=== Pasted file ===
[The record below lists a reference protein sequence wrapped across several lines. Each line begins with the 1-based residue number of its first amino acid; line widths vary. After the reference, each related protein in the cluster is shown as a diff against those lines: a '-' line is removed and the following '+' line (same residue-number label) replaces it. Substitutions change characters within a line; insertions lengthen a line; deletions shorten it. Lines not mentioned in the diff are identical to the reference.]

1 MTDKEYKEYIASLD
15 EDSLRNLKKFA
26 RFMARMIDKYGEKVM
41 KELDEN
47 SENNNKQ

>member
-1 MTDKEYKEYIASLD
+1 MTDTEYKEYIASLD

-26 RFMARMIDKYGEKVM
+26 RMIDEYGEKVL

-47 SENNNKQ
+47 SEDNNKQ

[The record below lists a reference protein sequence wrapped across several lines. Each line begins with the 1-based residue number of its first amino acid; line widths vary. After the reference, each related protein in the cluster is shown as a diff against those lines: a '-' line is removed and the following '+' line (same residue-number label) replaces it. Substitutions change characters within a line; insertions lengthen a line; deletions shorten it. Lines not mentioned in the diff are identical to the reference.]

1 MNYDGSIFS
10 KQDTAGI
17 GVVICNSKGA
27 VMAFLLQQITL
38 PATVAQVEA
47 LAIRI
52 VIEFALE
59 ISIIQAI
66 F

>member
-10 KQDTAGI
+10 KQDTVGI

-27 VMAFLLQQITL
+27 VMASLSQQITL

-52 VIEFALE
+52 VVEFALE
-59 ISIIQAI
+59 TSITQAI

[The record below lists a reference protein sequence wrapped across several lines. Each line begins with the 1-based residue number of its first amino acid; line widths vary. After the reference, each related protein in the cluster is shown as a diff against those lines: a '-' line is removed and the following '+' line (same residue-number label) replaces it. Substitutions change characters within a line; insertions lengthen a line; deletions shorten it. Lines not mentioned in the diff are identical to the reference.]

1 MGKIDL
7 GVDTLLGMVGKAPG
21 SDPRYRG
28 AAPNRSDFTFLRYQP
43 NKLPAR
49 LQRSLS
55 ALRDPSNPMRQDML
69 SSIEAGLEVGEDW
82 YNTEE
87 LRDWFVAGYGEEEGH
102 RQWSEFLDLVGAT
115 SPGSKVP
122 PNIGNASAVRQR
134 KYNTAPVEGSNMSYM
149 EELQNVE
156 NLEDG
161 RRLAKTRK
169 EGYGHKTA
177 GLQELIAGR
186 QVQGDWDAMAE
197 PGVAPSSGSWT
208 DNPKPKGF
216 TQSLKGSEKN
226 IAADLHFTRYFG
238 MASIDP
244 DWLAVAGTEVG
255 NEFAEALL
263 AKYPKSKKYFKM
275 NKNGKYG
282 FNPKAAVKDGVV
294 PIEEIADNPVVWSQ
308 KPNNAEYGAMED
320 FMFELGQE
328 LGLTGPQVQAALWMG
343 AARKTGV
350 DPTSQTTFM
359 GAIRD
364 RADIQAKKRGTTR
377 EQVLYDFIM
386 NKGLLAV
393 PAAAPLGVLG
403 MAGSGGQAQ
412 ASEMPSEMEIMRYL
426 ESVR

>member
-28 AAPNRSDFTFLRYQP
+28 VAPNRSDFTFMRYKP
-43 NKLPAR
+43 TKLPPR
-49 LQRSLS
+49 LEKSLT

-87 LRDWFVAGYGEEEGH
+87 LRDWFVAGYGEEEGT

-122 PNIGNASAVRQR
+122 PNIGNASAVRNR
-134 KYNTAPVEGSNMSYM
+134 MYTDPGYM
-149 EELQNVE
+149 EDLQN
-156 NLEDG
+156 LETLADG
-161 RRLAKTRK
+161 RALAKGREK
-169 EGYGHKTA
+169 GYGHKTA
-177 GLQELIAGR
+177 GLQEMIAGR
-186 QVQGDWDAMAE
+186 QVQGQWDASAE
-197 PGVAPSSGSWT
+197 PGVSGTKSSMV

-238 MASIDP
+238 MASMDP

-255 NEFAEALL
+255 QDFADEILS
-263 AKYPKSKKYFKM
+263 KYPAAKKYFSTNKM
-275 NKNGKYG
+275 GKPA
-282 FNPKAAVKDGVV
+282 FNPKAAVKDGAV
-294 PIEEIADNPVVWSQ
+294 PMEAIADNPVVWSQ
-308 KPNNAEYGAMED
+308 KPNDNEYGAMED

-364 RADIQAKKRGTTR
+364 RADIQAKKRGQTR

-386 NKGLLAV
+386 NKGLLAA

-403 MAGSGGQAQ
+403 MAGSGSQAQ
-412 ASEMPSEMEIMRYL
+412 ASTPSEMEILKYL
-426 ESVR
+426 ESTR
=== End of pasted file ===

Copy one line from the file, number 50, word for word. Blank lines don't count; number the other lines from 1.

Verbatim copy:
161 RRLAKTRK